SUSAN LANG is the author of a trilogy published by University of Nevada Press about a woman homesteading in the southwestern wilderness during the years 1929 to 1941. The first novel in the trilogy, Small Rocks Rising, won the 2003 Willa Award. Her second novel, Juniper Blue, was released in 2006 and the third, Moon Lily, in fall, 2008. Lang’s short stories and poems have been published in magazines such as Red Rock Review, Iris, and The Idaho Review. She was awarded a 2007 Project Grant from the Arizona Commission on the Arts for her novel-in-progress, The Sawtooth Complex. Presently Faculty Emeritus at Yavapai College, she founded and directed the Southwest Writers Series at Prescott College for 25 years. She was also founding director of the Hassayampa Institute.

Author’s Notes:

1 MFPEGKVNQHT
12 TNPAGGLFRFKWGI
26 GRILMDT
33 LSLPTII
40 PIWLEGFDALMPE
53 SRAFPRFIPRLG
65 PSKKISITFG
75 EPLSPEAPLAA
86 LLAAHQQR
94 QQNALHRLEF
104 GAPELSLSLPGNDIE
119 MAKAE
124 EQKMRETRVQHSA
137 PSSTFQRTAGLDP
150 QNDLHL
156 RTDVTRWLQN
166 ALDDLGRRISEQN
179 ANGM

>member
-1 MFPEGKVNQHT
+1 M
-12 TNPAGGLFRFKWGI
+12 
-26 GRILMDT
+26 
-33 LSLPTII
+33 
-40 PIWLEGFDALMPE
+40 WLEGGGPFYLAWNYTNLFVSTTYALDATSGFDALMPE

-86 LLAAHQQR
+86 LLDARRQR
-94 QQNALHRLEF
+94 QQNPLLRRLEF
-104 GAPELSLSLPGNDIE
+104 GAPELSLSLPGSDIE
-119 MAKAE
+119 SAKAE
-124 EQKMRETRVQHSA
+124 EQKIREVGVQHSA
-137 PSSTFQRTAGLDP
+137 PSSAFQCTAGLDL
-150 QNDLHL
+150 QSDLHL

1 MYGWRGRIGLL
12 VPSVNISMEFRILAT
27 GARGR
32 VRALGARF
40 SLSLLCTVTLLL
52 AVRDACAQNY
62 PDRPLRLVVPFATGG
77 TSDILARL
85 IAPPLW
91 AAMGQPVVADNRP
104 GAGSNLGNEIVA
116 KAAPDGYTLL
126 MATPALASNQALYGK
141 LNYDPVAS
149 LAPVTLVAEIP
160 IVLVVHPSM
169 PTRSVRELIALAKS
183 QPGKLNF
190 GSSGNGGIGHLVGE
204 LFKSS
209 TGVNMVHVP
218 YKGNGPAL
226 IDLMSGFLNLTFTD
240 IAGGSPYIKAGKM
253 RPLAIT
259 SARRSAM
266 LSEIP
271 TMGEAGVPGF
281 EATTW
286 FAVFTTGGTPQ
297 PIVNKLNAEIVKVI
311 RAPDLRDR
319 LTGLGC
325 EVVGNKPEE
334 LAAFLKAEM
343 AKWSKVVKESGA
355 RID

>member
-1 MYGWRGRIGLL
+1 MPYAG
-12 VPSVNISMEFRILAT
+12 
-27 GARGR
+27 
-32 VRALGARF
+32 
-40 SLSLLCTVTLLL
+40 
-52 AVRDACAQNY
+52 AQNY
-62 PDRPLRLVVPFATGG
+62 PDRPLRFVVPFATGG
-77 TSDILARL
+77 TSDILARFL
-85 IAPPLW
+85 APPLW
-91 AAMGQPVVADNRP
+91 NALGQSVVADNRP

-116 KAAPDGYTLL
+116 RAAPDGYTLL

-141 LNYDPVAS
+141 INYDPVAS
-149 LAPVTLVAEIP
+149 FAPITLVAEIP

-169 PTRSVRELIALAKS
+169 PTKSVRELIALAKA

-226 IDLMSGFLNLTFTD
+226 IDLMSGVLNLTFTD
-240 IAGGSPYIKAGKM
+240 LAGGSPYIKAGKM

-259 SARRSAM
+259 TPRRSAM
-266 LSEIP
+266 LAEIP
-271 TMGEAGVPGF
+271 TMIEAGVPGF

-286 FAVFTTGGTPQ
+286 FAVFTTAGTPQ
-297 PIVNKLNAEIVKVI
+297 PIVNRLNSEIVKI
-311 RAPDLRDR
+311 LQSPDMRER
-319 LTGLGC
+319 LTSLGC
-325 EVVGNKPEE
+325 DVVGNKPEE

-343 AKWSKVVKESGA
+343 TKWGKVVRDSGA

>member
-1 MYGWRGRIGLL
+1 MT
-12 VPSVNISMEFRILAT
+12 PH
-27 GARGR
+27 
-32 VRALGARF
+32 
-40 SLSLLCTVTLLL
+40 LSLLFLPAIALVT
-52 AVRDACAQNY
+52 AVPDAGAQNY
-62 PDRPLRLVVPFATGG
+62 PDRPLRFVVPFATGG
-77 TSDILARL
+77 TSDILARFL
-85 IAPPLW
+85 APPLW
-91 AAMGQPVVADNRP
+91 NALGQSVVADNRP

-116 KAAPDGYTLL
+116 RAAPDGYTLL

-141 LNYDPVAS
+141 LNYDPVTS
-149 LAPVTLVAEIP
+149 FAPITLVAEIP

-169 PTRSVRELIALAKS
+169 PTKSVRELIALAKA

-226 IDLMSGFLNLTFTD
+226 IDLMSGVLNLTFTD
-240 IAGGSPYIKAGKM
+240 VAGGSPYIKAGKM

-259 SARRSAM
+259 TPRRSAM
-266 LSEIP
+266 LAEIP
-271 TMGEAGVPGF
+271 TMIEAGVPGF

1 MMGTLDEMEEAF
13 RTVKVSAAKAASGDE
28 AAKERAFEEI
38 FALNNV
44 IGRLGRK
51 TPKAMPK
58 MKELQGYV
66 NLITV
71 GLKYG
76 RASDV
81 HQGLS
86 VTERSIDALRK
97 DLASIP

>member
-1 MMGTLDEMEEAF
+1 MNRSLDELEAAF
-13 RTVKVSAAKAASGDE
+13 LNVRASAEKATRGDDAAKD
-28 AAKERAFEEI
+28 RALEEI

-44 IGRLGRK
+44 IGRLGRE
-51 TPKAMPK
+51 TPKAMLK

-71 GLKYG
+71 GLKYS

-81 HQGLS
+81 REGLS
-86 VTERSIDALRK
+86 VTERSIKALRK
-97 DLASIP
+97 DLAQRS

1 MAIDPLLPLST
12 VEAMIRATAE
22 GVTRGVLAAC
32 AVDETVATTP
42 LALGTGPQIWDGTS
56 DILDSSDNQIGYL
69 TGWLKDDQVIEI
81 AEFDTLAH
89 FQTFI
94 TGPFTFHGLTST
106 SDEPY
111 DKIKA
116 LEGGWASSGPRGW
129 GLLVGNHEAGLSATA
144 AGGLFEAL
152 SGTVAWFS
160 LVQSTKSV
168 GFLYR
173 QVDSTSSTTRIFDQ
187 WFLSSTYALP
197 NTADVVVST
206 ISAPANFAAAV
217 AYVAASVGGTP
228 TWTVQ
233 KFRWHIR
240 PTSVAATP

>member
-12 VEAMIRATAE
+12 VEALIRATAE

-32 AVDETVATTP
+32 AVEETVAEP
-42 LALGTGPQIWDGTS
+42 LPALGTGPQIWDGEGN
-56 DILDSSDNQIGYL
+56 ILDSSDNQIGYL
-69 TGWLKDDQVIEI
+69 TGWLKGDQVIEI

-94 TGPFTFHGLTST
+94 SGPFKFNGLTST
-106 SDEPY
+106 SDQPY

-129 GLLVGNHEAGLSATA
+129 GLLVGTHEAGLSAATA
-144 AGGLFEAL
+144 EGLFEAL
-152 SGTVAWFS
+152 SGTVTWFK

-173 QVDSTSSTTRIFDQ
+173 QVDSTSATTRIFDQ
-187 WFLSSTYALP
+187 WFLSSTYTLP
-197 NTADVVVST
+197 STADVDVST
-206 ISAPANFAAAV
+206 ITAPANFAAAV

Canyon-recovers-SusanPlaces and characters in Small Rocks Rising and Juniper Blue are largely modeled on those I knew growing up in a Southwestern canyon nearly as wild as the one depicted in the works. Ruth herself is a composite of the women I found around me, especially strong on aspects of my mother, and the events that befall Ruth stay true to the stories of life in the Southwest at that time. The isolated canyon where I was raised was the place my mother had staked a 160-acre homestead claim just after 1930, long before I was born. My mother, quite unconventional for her time, had homesteaded by herself, rather than as someone’s wife. Others in the area had of course been part of the homestead movement, though few staked claims in an area as wild as my mother’s. My mother had left her canyon at the end of the thirties to live in Hollywood with her new husband. She found herself terribly unhappy away from the place she loved and, after I was born in 1941, we spent every spring, summer, and fall living there in a large army tent (her original cabin had burned after she left), while my father worked in the city and drove the 135 miles every few weeks to bring us fresh fruit and staples. When I was three years old, we all moved back to the canyon full-time. We stayed in the tent for two years while we built another one-room structure, later joined by a small “kitchen” structure. During this time, we hauled water from a spring on the mountain until we could get it piped down to our new cabin. Electricity never came to the canyon (thank goodness) but eventually we put in butane that we used for lighting and for cooking during the winter. During the spring, summer, and fall, we cooked on a campfire and on Cookie, a small wooden stove in our yard. Rather than teaching me to bake bread, Mother taught me to track, kill, and skin animals for food. The only creatures that we killed other than for food were rattlesnakes—and sometimes we even ate them (although we usually had goats, chickens, geese, horses, and occasionally a cow). My mother had many stories of her homestead days to tell, and she told them well. Her friends had stories too, and I remember listening to these stories as my mother and her friends sat out under the pinyon on summer afternoons, or around the campfire in the evening with campfire coffee or a few beers. I learned a lot about point-of-view that way, hearing the same story told in entirely different ways, depending on who was doing the telling. For my first three years of school, I attended a one-room schoolhouse in Pioneertown, eight miles down the rut road. My father found work there “ageing” the new buildings that Hollywood was constructing to simulate a frontier town. Pioneertown was the location for many Roy Rogers, Gene Autry, Cisco Kid, and Annie Oakley episodes, and I was watching television and movies being filmed long before I understood what movies were. It seemed odd to me to hear these men repeat the same words again and again, to see the same pretend fist-fights and shoot-outs over and over. I remember being photographed on Roy Rogers’s lap and sitting on Gene Autry’s sorrel, not knowing who these men were exactly, but seeing that others thought they were important. And they seemed nice enough to me—even if they were “city slickers” with makeup on. I knew what the real stories of the area were, what it was really like to live there when the place was still wild. And it was my knowledge of these stories that finally germinated into the trilogy of Small Rocks Rising, Juniper Blue, and Moon Lily. The novels, of course, are fiction and not a documented history of the place. These works are a re-imagining of the area in past times based on the stories I heard under the pinyon and around the campfires. Even the geography has been altered slightly to match the re-imaging and to stay true to the spirit of the place that has taken up residence within me. A place as much a part of me as my own blood and bones.


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